“Advanced nursing practice is the deliberative diagnosis and treatment of a full range of human responses to actual or potential health problems.” (Calkin, 1984). Advanced nurse practitioners attempt to maximize the use of knowledge and skills and improve the delivery of nursing and health care services. The field of advanced nursing practice differs from basic practice as the former requires clinical specialization at the master’s level. At this level, nurses become expert practitioners whose work includes direct and indirect patient care. Direct patient care involves caring for patients and their families; this is the focus of my section on nurse clinicians. Indirect patient care includes work as an educator, researcher, and a consultant. One aspect of all these nursing roles that has fascinated me is the collaboration that occurs with other medical professions. Collaboration occurs at all levels of nursing practice and not just expert practitioners. By practising collaboratively with medical staff, other nurses, and members of an interdisciplinary team, patient outcomes can be greatly improved. Nurse as Clinician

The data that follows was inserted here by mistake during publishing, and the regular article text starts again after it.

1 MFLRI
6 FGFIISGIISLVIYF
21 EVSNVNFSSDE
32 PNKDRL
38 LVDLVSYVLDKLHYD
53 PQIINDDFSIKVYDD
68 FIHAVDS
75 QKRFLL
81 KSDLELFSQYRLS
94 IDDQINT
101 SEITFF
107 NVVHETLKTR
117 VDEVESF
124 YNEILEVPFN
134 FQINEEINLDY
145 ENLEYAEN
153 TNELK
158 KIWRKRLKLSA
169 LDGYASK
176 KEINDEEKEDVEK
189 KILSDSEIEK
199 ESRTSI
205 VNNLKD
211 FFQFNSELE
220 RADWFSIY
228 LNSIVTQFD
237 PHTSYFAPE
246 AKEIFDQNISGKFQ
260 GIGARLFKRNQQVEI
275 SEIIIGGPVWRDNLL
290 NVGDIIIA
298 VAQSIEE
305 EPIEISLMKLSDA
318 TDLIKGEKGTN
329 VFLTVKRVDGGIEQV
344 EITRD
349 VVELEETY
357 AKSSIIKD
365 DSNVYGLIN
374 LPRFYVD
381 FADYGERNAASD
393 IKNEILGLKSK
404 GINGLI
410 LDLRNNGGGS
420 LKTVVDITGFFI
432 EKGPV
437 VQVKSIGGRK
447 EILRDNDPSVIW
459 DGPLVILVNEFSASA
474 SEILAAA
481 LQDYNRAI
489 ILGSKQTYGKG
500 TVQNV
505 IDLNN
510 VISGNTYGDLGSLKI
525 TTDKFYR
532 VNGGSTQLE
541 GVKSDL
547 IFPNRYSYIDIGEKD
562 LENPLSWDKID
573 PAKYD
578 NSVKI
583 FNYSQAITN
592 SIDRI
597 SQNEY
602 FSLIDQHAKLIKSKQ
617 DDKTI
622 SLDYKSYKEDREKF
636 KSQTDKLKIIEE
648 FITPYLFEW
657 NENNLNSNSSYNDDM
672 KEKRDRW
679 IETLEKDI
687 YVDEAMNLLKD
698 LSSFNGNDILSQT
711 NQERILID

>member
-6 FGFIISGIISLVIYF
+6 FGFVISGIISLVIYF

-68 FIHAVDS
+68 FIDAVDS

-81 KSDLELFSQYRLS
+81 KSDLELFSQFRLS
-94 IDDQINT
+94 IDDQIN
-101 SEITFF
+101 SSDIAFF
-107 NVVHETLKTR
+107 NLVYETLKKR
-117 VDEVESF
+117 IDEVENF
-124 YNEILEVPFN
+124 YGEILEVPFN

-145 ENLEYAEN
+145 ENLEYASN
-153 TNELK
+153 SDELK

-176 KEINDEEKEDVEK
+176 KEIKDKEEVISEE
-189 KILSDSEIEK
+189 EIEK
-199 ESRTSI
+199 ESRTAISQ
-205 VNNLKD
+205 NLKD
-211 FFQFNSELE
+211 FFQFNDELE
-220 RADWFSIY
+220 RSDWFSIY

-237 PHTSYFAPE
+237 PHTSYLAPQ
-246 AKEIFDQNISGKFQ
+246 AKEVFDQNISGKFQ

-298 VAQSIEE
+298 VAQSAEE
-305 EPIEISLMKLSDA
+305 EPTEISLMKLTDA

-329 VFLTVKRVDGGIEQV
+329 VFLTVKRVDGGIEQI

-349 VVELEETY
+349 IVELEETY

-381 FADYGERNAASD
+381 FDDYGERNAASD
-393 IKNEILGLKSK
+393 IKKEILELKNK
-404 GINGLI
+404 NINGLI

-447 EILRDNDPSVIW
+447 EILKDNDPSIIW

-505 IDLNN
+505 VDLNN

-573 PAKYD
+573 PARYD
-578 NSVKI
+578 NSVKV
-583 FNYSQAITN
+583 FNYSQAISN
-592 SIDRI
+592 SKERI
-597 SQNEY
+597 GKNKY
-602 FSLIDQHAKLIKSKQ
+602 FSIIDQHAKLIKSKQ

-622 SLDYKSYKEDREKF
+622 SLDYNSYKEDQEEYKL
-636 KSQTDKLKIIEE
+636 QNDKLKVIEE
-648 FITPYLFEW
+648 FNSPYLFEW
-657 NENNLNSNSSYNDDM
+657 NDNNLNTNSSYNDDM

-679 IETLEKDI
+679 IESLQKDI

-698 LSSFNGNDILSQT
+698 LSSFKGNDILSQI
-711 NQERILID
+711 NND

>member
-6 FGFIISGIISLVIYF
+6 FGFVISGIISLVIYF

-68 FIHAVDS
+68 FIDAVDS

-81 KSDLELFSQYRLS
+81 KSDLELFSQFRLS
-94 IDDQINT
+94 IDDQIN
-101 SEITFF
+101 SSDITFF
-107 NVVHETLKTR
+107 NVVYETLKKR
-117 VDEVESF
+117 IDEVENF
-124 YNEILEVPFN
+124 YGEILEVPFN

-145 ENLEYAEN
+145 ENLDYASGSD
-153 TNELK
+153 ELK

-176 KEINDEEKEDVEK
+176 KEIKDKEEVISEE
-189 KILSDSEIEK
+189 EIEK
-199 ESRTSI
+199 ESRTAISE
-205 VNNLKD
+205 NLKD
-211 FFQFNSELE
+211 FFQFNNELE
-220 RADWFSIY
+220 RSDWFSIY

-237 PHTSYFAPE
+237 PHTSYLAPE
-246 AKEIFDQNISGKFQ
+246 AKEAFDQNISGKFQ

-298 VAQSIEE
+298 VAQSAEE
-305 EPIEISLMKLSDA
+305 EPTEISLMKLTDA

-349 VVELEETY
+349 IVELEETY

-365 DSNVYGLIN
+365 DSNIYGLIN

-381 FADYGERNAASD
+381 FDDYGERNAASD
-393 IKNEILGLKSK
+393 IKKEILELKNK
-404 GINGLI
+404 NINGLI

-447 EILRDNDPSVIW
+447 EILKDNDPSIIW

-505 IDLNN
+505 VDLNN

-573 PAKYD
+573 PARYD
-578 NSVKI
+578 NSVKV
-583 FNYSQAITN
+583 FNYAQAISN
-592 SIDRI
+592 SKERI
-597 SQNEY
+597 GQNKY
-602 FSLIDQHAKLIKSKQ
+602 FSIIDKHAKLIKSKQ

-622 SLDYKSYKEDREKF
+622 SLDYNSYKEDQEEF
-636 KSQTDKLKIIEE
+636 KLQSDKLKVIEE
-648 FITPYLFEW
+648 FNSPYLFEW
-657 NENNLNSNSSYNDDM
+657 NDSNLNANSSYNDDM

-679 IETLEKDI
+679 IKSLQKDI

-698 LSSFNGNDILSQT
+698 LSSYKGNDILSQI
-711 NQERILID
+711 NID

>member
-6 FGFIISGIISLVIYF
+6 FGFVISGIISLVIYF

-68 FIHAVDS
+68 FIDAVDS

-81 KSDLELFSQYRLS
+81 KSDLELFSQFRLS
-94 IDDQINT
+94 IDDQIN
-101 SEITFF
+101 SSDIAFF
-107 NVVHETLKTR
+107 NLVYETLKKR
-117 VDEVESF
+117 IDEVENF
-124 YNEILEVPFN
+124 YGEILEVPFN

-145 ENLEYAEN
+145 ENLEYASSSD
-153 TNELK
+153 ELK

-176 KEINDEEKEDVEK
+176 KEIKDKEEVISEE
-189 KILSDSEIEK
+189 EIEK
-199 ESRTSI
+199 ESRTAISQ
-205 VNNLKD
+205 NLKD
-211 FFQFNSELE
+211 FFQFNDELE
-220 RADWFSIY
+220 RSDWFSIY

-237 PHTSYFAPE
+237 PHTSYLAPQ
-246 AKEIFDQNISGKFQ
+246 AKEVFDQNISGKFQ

As clinicians, nurses have an “in-depth knowledge of a clinical population, advanced recognitional abilities, and increased use of past whole situations of situation specific referents for understanding the clinical situation” (Benner, 1984). Advance nurse practitioners focus on client and situations which enhance positive outcomes for the client. Thus, the practitioner’s actions are purposeful, directed towards excellence and pragmatic (Sutton & Smith, 1995). Nurse clinicians practice with distinct characteristics while aiming for an effective management of the health problems of patients. Clinicians become competent in managing the complex health issues of patients and thus are in a front-line position to improve patient quality of care (Chuk, 1997). Nurse clinicians possess expert nursing skills which results in an acceleration of the nursing...
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